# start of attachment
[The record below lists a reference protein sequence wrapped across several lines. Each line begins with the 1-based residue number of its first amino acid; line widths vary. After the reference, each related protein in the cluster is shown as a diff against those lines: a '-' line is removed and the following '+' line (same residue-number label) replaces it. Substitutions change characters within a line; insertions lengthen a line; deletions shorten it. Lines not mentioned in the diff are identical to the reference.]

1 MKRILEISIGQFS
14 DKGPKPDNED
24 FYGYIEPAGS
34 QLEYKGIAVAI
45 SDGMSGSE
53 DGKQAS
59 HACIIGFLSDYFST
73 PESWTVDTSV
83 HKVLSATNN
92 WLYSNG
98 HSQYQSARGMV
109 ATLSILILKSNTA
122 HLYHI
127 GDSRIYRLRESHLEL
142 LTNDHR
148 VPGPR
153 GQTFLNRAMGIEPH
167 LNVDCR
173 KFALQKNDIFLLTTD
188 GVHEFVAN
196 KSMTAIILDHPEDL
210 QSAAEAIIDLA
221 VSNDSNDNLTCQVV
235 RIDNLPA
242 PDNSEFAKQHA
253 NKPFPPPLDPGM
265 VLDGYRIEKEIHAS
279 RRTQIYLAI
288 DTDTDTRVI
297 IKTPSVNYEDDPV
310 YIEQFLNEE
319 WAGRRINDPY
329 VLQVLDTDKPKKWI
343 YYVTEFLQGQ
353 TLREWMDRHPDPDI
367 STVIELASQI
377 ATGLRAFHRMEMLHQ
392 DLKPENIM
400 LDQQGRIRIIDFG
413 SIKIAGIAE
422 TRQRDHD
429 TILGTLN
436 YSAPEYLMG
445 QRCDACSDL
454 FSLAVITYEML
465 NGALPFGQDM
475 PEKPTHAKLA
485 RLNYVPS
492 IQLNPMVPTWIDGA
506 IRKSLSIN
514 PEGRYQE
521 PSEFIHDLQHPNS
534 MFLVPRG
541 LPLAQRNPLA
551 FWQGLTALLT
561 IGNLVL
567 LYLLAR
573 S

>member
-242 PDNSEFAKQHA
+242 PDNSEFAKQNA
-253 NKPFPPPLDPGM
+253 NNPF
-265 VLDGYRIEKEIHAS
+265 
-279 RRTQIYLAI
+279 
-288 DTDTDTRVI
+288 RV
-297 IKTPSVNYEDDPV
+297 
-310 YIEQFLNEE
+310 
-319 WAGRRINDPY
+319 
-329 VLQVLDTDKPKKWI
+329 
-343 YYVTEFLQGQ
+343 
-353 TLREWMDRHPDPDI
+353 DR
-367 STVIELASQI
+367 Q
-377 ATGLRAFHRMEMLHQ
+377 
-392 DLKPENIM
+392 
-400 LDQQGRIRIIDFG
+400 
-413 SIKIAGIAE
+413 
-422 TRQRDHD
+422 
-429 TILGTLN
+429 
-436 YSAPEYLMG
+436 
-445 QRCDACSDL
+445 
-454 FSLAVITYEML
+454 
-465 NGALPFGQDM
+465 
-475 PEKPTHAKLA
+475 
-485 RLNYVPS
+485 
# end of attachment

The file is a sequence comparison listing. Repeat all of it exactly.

[The record below lists a reference protein sequence wrapped across several lines. Each line begins with the 1-based residue number of its first amino acid; line widths vary. After the reference, each related protein in the cluster is shown as a diff against those lines: a '-' line is removed and the following '+' line (same residue-number label) replaces it. Substitutions change characters within a line; insertions lengthen a line; deletions shorten it. Lines not mentioned in the diff are identical to the reference.]

1 MKRILEISIGQFS
14 DKGPKPDNED
24 FYGYIEPAGS
34 QLEYKGIAVAI
45 SDGMSGSE
53 DGKQAS
59 HACIIGFLSDYFST
73 PESWTVDTSV
83 HKVLSATNN
92 WLYSNG
98 HSQYQSARGMV
109 ATLSILILKSNTA
122 HLYHI
127 GDSRIYRLRESHLEL
142 LTNDHR
148 VPGPR
153 GQTFLNRAMGIEPH
167 LNVDCR
173 KFALQKNDIFLLTTD
188 GVHEFVAN
196 KSMTAIILDHPEDL
210 QSAAEAIIDLA
221 VSNDSNDNLTCQVV
235 RIDNLPA
242 PDNSEFAKQHA
253 NKPFPPPLDPGM
265 VLDGYRIEKEIHAS
279 RRTQIYLAI
288 DTDTDTRVI
297 IKTPSVNYEDDPV
310 YIEQFLNEE
319 WAGRRINDPY
329 VLQVLDTDKPKKWI
343 YYVTEFLQGQ
353 TLREWMDRHPDPDI
367 STVIELASQI
377 ATGLRAFHRMEMLHQ
392 DLKPENIM
400 LDQQGRIRIIDFG
413 SIKIAGIAE
422 TRQRDHD
429 TILGTLN
436 YSAPEYLMG
445 QRCDACSDL
454 FSLAVITYEML
465 NGALPFGQDM
475 PEKPTHAKLA
485 RLNYVPS
492 IQLNPMVPTWIDGA
506 IRKSLSIN
514 PEGRYQE
521 PSEFIHDLQHPNS
534 MFLVPRG
541 LPLAQRNPLA
551 FWQGLTALLT
561 IGNLVL
567 LYLLAR
573 S

>member
-242 PDNSEFAKQHA
+242 PDNSEFAKQNA
-253 NKPFPPPLDPGM
+253 NNPF
-265 VLDGYRIEKEIHAS
+265 
-279 RRTQIYLAI
+279 
-288 DTDTDTRVI
+288 RV
-297 IKTPSVNYEDDPV
+297 
-310 YIEQFLNEE
+310 
-319 WAGRRINDPY
+319 
-329 VLQVLDTDKPKKWI
+329 
-343 YYVTEFLQGQ
+343 
-353 TLREWMDRHPDPDI
+353 DR
-367 STVIELASQI
+367 Q
-377 ATGLRAFHRMEMLHQ
+377 
-392 DLKPENIM
+392 
-400 LDQQGRIRIIDFG
+400 
-413 SIKIAGIAE
+413 
-422 TRQRDHD
+422 
-429 TILGTLN
+429 
-436 YSAPEYLMG
+436 
-445 QRCDACSDL
+445 
-454 FSLAVITYEML
+454 
-465 NGALPFGQDM
+465 
-475 PEKPTHAKLA
+475 
-485 RLNYVPS
+485 